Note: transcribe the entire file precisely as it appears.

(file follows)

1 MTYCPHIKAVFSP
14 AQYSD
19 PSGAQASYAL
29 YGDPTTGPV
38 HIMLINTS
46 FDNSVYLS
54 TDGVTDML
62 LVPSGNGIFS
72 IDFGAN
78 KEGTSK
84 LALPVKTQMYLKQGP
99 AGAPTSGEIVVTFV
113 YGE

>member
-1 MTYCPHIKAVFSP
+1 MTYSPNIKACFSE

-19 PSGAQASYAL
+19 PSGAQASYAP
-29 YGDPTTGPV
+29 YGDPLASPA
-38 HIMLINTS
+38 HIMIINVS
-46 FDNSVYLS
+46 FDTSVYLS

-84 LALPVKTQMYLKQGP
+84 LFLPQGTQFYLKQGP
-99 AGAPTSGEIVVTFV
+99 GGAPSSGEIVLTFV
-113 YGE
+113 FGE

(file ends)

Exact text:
1 MTYCPHIKAVFSP
14 AQYSD
19 PSGAQASYAL
29 YGDPTTGPV
38 HIMLINTS
46 FDNSVYLS
54 TDGVTDML
62 LVPSGNGIFS
72 IDFGAN
78 KEGTSK
84 LALPVKTQMYLKQGP
99 AGAPTSGEIVVTFV
113 YGE

>member
-1 MTYCPHIKAVFSP
+1 MTYSPNIKACFSE

-19 PSGAQASYAL
+19 PSGAQASYAP
-29 YGDPTTGPV
+29 YGDPLASPA
-38 HIMLINTS
+38 HIMIINVS
-46 FDNSVYLS
+46 FDTSVYLS

-84 LALPVKTQMYLKQGP
+84 LFLPQGTQFYLKQGP
-99 AGAPTSGEIVVTFV
+99 GGAPSSGEIVLTFV
-113 YGE
+113 FGE